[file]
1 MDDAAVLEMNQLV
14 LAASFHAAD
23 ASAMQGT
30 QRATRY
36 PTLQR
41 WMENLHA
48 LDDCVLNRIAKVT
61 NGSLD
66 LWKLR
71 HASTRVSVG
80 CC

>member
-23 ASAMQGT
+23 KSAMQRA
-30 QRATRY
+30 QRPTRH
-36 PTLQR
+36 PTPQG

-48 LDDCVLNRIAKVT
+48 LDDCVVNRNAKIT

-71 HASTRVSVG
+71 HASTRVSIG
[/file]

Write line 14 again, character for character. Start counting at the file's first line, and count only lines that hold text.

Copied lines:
+23 KSAMQRA